I was idly flipping through a science magazine over the winter holidays. In the back was a small advertisement that read something like,
“For $100 you can reserve a room on a space hotel in 2010. Guaranteed!”
The small ad guaranteed that you’d be relaxing in an orbiting space station hotel in 2010 or your money back. It was a serious ad and I wondered about the poor people who would have responded to it. When the hotel doesn’t get built, are they just thrilled to get their $100 back (because of the guarantee), without realizing that someone has had their money interest-free for the past 4 years?
And yet, the guarantee would likely sway many people to put their money into an oddball reservation like that. That one powerful word transformed the ad from being a comedy sketch to being a (semi) legitimate business endeavor.
Conversely, I was shopping around for a fairly large item online recently and the guarantee offered by the company said that they would gladly refund the product’s purchase price less shipping and handling. I didn’t buy the product because I didn’t want to foot a large S&H bill should it break down.
A home renovation store nearby was offering a low-price guarantee of 110%, meaning, if you found the same item elsewhere for a lower price, they’d give you 110% of the difference in price. Big deal, I thought: If I bought something for $500 at one store and saw it for $450 elsewhere, getting $55 back (instead of $50 like many businesses do now) wasn’t much more of a guarantee. At least they were trying.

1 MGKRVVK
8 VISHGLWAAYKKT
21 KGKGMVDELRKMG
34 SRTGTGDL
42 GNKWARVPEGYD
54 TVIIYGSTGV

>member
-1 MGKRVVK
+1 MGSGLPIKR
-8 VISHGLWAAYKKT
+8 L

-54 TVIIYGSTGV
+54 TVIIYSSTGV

E-book sellers through clickbank.com are required to offer a guarantee, but their guarantees (at least the ones I’ve seen) are fairly weak: you can return the book and get a full refund in 45 days if you jump through a series of impossible hoops to prove that the book was not valuable to you.
Businesses that offer a “full refund in store credit only” is a guarantee that infuriates a friend of mine so much he won’t shop at stores that offer that.
Do you have a guarantee? Nearly every business offers a guarantee of some kind. Unfortunately, few guarantees are really worth anything. Why? Because many business owners know that only a mere percentage of unsatisfied customers return the product. The guarantee provided may often be just enough to get some prospects to buy, but not enough of a guarantee to break the bank when a few customers return the product.
My advice? Offer a better guarantee. Offer a guarantee “with teeth” that really means business. Here’s why:
- You will get more customers because (like that advertisement in the magazine) people will feel that they can trust you because you have a powerful guarantee.
- Customers will be happier with your product. Surprisingly, a customer’s satisfaction level can rise simply because they know that if it breaks they can send it back easily.
- Customers will perceive a higher value for your product because you are valuing it so high with your guarantee.
- Customers will be willing to pay more for your product if they value the guarantee more highly.
What do I mean by a guarantee “with teeth”? Offer a lot more than the customer was expecting. This is a way that you can provide great value to your customers without spending a lot. For example, if you’re going to be the low-cost provider, mean what you say and offer a 150% discount (rather than 110% discount in the example above). Don’t offer store credit, offer a full cash refund. Don’t expect a dissatisfied customer to pay for shipping. These are simple and inexpensive choices to make when developing a guarantee, one that you mean!
And they will win you satisfied customers. I guarantee it!